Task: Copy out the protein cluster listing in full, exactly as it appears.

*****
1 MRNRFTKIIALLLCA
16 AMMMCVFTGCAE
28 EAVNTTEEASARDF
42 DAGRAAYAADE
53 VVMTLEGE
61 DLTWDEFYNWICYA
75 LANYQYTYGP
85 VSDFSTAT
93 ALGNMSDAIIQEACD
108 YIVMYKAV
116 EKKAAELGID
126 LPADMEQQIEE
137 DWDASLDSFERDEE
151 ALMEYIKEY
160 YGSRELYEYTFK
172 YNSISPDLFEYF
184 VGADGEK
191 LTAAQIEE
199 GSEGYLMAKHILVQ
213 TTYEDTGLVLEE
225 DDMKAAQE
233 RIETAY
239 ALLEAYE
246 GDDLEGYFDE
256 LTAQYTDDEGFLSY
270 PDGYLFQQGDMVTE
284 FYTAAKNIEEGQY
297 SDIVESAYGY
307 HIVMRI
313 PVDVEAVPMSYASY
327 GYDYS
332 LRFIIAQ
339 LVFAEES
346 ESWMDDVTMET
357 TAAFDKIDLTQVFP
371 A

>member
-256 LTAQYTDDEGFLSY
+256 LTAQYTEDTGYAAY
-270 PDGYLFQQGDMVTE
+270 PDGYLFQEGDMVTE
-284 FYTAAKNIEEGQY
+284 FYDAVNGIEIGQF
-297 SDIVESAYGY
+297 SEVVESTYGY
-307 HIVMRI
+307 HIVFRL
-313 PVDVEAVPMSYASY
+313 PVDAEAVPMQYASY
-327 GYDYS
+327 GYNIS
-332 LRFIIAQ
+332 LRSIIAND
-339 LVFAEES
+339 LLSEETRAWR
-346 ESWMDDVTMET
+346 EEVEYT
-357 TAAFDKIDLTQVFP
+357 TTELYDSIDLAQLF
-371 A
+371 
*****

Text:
1 MRNRFTKIIALLLCA
16 AMMMCVFTGCAE
28 EAVNTTEEASARDF
42 DAGRAAYAADE
53 VVMTLEGE
61 DLTWDEFYNWICYA
75 LANYQYTYGP
85 VSDFSTAT
93 ALGNMSDAIIQEACD
108 YIVMYKAV
116 EKKAAELGID
126 LPADMEQQIEE
137 DWDASLDSFERDEE
151 ALMEYIKEY
160 YGSRELYEYTFK
172 YNSISPDLFEYF
184 VGADGEK
191 LTAAQIEE
199 GSEGYLMAKHILVQ
213 TTYEDTGLVLEE
225 DDMKAAQE
233 RIETAY
239 ALLEAYE
246 GDDLEGYFDE
256 LTAQYTDDEGFLSY
270 PDGYLFQQGDMVTE
284 FYTAAKNIEEGQY
297 SDIVESAYGY
307 HIVMRI
313 PVDVEAVPMSYASY
327 GYDYS
332 LRFIIAQ
339 LVFAEES
346 ESWMDDVTMET
357 TAAFDKIDLTQVFP
371 A

>member
-256 LTAQYTDDEGFLSY
+256 LTAQYTEDTGYAAY
-270 PDGYLFQQGDMVTE
+270 PDGYLFQEGDMVTE
-284 FYTAAKNIEEGQY
+284 FYDAVNGIEIGQF
-297 SDIVESAYGY
+297 SEVVESTYGY
-307 HIVMRI
+307 HIVFRL
-313 PVDVEAVPMSYASY
+313 PVDAEAVPMQYASY
-327 GYDYS
+327 GYNIS
-332 LRFIIAQ
+332 LRSIIAND
-339 LVFAEES
+339 LLSEETRAWR
-346 ESWMDDVTMET
+346 EEVEYT
-357 TAAFDKIDLTQVFP
+357 TTELYDSIDLAQLF
-371 A
+371 